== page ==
The new Texas A&M Institute for Equine Sciences will bring together world-class science, academic expertise and facilities to advance its equine mission. Major goals include strengthening equine collaborations among public and private sectors and academia. Collaborators will work toward enhanced care and welfare of horses, improved research infrastructure and top-tier education for students and professionals.
“The Equine Institute combines expertise and resources across Texas A&M toward a well-defined, unified mission,” said John August, BVetMed, MRCVS, Carl B. King Dean of Veterinary Medicine at Texas A&M. “With this, we aim to ignite the collaborative spirit of advancing equine science, academics, leadership, well-being and industry.”
“Today’s approval from the Board of Regents is a remarkable milestone in forming the world’s most comprehensive and collaborative equine program,” said Cliff Lamb, Ph.D., director of Texas A&M AgriLife Research. “Our work will create synergies across the equine sector that strengthen it long into the future.”
Support for establishing the new institute totals nearly $25 million. Funding comes via AgriLife Research, the Texas A&M University Office of the President, the Department of Animal Science in the Texas A&M College of Agriculture and Life Sciences and the Texas A&M School of Veterinary Medicine and Biomedical Sciences. Support for research, teaching, infrastructure and salaries comes from the N.W. “Dick” Freeman Endowment and Patsy Link Estate Endowment.
“Establishing this institute not only renews but expands Texas A&M’s commitment to equine initiatives,” said M. Katherine Banks, president of Texas A&M University. “Our impacts in this area are remarkable, and we are excited to build upon our success.”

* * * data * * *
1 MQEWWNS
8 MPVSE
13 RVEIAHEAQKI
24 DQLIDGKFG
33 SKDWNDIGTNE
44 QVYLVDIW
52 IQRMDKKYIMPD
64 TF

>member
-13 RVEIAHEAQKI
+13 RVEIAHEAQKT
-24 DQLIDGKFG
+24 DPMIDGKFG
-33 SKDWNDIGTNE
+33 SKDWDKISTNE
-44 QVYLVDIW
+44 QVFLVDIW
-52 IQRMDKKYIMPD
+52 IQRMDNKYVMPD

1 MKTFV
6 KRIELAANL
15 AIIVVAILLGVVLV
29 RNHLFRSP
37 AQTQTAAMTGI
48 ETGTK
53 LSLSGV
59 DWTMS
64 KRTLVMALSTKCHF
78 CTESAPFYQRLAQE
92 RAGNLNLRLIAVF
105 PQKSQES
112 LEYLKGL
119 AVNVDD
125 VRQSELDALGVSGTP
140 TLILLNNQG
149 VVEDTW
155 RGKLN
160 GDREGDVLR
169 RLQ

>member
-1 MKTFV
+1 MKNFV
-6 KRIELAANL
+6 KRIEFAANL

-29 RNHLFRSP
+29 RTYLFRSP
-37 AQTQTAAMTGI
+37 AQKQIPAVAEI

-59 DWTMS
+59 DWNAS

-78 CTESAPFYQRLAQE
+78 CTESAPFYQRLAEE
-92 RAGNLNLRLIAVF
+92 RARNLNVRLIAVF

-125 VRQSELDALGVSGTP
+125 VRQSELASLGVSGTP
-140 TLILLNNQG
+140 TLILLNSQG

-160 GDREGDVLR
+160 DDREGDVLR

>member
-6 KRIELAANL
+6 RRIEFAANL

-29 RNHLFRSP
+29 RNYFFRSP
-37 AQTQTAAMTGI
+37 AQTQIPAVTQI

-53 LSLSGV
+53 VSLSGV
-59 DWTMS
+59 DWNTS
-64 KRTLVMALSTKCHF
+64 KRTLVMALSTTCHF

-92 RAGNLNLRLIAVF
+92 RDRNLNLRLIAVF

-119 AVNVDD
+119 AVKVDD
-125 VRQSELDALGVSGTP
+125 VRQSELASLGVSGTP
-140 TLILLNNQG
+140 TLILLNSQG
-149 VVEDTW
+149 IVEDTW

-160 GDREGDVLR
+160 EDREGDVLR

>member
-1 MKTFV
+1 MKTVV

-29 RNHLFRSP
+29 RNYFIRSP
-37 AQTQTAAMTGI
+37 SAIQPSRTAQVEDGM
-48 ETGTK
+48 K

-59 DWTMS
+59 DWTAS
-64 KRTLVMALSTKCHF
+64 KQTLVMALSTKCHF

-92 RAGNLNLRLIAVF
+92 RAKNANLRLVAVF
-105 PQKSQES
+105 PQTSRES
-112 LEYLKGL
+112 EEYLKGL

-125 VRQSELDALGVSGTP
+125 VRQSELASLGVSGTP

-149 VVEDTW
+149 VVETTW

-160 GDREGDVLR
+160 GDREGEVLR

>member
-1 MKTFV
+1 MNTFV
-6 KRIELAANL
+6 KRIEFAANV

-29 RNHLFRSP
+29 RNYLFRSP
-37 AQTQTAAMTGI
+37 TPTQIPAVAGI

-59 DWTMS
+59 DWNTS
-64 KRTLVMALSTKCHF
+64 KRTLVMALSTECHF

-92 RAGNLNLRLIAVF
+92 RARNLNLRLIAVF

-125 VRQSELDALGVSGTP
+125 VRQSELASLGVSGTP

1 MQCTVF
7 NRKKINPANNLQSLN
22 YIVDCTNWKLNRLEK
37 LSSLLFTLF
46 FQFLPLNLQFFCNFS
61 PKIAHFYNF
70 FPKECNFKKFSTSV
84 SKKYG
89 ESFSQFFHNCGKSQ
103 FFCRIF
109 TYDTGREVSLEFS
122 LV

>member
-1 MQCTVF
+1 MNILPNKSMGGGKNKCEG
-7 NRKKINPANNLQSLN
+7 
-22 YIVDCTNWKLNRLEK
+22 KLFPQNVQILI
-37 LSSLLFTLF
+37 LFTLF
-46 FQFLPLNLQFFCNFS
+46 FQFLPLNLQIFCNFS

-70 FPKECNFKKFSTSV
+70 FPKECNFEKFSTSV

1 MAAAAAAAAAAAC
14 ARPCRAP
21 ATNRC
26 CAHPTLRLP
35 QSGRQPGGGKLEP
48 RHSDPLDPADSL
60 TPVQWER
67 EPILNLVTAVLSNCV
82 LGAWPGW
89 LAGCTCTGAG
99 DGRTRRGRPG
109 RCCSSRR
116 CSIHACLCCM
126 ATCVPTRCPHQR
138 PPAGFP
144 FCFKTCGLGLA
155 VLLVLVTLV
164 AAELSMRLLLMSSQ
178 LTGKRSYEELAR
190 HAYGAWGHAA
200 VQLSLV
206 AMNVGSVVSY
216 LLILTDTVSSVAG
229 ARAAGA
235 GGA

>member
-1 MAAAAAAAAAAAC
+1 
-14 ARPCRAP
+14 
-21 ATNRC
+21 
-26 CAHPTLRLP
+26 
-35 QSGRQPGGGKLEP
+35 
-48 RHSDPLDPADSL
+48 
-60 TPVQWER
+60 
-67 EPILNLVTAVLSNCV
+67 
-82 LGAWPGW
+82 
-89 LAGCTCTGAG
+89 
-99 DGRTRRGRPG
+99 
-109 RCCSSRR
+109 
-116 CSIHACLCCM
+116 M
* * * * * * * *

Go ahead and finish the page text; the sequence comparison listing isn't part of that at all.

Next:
The institute’s establishment represents a new era of aligning equine initiatives at Texas A&M and building upon programming that began in 2009 with The Equine Initiative at Texas A&M University.
The initiative championed the establishment of the undergraduate certificate in equine sciences and the $5 million Glenn Blodgett Equine Chair, both housed in the Department of Animal Science. It culminated in the 2014 construction of the $32 million Thomas G. Hildebrand DVM ’56 Equine Complex.
Impacts of the Equine Initiative also included funding of the Equine Nutrition Research and Undergraduate Equine Reproduction Teaching Complex. The initiative helped to modernize the Department of Animal Science equine curriculum and create the Equine Industry Management master’s degree. It also funded research across Texas A&M AgriLife and the School of Veterinary Medicine, increasing national visibility and securing operating dollars.
“The scientific expertise and infrastructure within Texas A&M AgriLife amount to the finest resources available for expanding equine initiatives within agriculture and life sciences,” said Jeffrey W. Savell, Ph.D., vice chancellor and dean for Agriculture and Life Sciences. “This will be the world’s premier resource for equine science.”
The Future of Equine Sciences at Texas A&M
In building upon the impacts of the Equine Initiative, the new Texas A&M Institute for Equine Sciences will expand its mission to grow with the needs of the equine industry.
Current focuses include continued curriculum enhancement, outreach and engagement expansion, partnership development and infrastructure improvement.
A director for the new Equine Institute, determined by a national search, will report to the director of AgriLife Research. The institute will include internal and external advisory committees and undergo an annual review.